So what can transit expect for the rest of this Congressional session, and how would it affect riders? Transit providers are relieved because they need the money. Ridership and revenue have plummeted during the past year, and both are just beginning to recover in some places. Even with some riders coming back, numbers are still low and deficits are mounting. The New York MTA is doing its best to keep up a respectable level of service in New York City, while angry commuters forced the Long Island Rail Road to restore trains that it had cut earlier this month. Across the “Hudson Ocean,” as advocate Albert L. Papp calls it, New Jersey Transit is running essentially its full pre-COVID schedule, even though there are still few commuters into New York’s Penn Station for the traditional start of the workday. So, for the most part at least, every transit provider has had different experiences with the effects of the virus. There is no “one size fits all” strategy that will succeed in solving the providers’ problems.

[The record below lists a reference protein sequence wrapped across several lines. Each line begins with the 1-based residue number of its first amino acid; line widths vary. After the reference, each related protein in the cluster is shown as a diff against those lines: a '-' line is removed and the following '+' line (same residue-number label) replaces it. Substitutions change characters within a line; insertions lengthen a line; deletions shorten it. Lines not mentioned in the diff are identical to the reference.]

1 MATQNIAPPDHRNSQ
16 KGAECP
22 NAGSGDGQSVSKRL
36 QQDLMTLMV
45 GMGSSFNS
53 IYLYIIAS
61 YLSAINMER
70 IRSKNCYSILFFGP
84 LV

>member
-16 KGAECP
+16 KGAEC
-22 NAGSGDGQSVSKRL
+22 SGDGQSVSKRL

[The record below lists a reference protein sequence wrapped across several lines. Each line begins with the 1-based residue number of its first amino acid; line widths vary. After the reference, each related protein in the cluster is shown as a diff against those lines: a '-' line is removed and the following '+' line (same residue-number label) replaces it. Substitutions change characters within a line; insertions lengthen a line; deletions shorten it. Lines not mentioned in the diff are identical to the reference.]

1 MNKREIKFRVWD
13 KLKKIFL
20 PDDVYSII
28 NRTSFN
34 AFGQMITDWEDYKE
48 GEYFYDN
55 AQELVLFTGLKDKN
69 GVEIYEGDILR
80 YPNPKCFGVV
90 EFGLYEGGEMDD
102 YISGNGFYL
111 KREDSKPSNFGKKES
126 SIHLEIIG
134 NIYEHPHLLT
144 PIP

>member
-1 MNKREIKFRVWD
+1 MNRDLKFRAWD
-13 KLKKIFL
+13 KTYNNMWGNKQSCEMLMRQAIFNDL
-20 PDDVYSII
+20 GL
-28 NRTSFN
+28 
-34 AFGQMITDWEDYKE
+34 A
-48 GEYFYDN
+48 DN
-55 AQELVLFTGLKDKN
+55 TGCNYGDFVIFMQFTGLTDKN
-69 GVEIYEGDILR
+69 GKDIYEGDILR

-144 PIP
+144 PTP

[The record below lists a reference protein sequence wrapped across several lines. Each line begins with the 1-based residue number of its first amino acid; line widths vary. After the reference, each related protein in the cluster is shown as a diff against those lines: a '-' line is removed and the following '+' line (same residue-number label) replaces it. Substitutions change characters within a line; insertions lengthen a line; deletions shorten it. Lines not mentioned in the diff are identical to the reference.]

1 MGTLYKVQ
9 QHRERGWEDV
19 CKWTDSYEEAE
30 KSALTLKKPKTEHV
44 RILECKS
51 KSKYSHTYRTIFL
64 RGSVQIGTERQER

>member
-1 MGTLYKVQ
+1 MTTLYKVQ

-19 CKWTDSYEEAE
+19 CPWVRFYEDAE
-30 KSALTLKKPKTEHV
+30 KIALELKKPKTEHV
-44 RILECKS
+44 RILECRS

Despite whatever pitfalls may come later, transit providers praised the package. They had no choice. The Washington Area Metropolitan Transit Authority (Metro) said in a statement: “Metro expects to avert service cuts and layoffs that had been proposed in its FY22 budget thanks to new federal relief approved by Congress today.”